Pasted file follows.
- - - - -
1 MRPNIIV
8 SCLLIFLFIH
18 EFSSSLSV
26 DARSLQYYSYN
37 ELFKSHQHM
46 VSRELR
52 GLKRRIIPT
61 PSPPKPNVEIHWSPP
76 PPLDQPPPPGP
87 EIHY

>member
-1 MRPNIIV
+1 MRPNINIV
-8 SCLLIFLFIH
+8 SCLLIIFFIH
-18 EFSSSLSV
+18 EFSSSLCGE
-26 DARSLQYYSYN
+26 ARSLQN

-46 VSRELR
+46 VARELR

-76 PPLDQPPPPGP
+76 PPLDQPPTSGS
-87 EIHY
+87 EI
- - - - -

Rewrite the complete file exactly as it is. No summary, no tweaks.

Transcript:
1 MRPNIIV
8 SCLLIFLFIH
18 EFSSSLSV
26 DARSLQYYSYN
37 ELFKSHQHM
46 VSRELR
52 GLKRRIIPT
61 PSPPKPNVEIHWSPP
76 PPLDQPPPPGP
87 EIHY

>member
-1 MRPNIIV
+1 MRPNINIV
-8 SCLLIFLFIH
+8 SCLLIIFFIH
-18 EFSSSLSV
+18 EFSSSLCGE
-26 DARSLQYYSYN
+26 ARSLQN

-46 VSRELR
+46 VARELR

-76 PPLDQPPPPGP
+76 PPLDQPPTSGS
-87 EIHY
+87 EI